Army abducted Egypt’s ousted President – Morsi’s family
Ousted from power on July 3, Morsi has been held at an
undisclosed location since then. Government officials have
said he is safe and is being held for his own protection.
However, his son told RT that his father was arrested in a
“strange unconstitutional manner” and that he is
“worried about him and I fear for his life”.
Morsi's son says they will appeal to International Criminal Court over president's ouster— Sharif Kouddous (@sharifkouddous) July 22, 2013
“We still don’t know where my father is kept,” Morsi’s son
Osama Morsi has told RT’s Sophie Shevarnadze in an exclusive
interview. “The leaders of this coup are
war criminals. They detain the president without any charges, and
he is the lawfully elected president who spoke the will of the
The secretary-general of the doctor's union, Gamal Abdel-Salam, who was speaking at the same press conference, said it has asked the military to grant doctors access to check Morsi’s health as he suffers from diabetes and liver problems. However, Morsi’s son denied that his father has health problems.
"We are taking local and international legal measures against
Abdel Fatah al-Sissi, the leader of the bloody military coup, and
his putschist group," Shaimaa Morsi told reporters Monday.
EU foreign policy chief Catherine Ashton, who met with officials
from Morsi's Muslim Brotherhood party in Cairo, has called on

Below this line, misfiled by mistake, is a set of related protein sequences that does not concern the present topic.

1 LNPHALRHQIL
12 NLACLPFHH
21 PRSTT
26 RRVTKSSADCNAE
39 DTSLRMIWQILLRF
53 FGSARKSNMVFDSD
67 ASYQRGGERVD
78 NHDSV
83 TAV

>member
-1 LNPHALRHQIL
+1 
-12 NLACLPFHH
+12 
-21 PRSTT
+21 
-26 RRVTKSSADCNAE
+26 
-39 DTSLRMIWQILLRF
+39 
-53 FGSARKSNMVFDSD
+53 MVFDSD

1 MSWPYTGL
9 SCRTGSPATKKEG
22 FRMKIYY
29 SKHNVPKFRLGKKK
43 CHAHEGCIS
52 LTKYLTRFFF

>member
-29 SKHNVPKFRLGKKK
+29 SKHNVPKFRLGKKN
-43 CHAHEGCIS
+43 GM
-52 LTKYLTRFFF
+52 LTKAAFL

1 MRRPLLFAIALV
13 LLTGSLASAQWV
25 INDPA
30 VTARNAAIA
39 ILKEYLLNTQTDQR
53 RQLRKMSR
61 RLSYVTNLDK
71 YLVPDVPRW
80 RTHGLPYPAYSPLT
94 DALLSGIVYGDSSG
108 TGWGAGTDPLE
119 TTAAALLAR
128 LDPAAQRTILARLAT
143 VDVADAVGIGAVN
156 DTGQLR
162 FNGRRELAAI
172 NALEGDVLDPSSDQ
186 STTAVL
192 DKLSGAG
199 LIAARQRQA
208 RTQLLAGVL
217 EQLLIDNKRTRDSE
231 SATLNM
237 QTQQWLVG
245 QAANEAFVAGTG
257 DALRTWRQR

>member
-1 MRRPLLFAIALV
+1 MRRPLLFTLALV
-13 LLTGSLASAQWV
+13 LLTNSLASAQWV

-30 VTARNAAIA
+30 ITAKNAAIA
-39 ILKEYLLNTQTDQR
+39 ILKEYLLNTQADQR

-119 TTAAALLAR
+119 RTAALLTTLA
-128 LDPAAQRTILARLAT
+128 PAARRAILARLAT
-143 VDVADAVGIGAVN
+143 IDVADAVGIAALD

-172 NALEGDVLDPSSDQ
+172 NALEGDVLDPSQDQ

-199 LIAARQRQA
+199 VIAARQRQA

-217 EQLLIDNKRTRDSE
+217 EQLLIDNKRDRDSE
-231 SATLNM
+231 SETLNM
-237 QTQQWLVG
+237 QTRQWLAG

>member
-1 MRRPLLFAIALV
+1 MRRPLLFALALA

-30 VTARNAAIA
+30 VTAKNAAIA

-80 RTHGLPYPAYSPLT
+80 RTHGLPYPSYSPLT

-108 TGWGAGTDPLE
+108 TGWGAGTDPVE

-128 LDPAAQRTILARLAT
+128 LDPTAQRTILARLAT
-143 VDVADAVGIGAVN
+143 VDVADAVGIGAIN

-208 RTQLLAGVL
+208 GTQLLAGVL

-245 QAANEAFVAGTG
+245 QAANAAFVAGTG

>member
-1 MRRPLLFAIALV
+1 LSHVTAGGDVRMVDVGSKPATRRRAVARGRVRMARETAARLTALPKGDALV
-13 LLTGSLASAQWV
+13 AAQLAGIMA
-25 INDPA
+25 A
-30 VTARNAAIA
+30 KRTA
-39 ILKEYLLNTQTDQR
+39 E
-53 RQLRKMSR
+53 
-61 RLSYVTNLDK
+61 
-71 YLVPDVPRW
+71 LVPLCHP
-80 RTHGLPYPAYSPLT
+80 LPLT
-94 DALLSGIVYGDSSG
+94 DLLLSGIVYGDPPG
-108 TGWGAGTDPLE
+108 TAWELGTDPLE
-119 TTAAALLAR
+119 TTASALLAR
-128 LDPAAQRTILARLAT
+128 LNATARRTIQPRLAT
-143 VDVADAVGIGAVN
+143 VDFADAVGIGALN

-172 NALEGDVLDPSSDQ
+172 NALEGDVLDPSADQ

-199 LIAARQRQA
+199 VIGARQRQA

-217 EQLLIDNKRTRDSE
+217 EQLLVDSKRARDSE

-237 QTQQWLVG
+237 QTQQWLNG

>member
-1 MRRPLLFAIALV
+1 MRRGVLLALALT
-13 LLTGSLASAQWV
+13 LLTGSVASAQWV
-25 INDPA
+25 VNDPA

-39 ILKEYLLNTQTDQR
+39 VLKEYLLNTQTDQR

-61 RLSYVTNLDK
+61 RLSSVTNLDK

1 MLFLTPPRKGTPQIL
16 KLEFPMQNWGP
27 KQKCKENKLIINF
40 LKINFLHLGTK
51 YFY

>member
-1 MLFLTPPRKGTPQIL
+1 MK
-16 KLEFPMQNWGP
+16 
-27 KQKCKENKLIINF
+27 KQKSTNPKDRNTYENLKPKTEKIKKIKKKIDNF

Egypt's military to release the deposed President.
"I believe he should be released. I was assured he is
well. I would have liked to see him," Ashton said.
European Union foreign ministers also condemned the role of the
armed forces in Egypt, calling for the release ''of all
political prisoners, including Mohamed Morsi.”
The Muslim Brotherhood – from which Morsi is a part – has also
accused Sisi of deliberately staging a coup to remove Egypt’s
first freely elected president from power. Muslim Brotherhood
members believe the military action amounted to an undemocratic
The situation across Egypt remains unstable after it
significantly deteriorated following Morsi’s ousting, as both his
supporters and opponents continue to clash on the streets. July 8
was one of the deadliest days as a police crackdown left 51 of
Morsi’s supporters dead.
On Monday further violent clashes took place in Tahrir Square in which one was left dead, and at least 26 reported injured.
In recent clashes that took place in Suez, 70 people were
injured, the Health Directorate said on Monday.
At the same time, the army has fiercely defended its actions to remove Morsi and the Brotherhood from power, saying its decision served the popular will of Egyptians, and that Morsi had become incompetent and partisan.
The military has installed an interim cabinet, which does not
include any Brotherhood members or people from other Islamist
After removing Morsi from power the Egyptian army suspended the
constitution vowing to hold democratic elections and maintain an
interim government, although a timetable has yet to be released.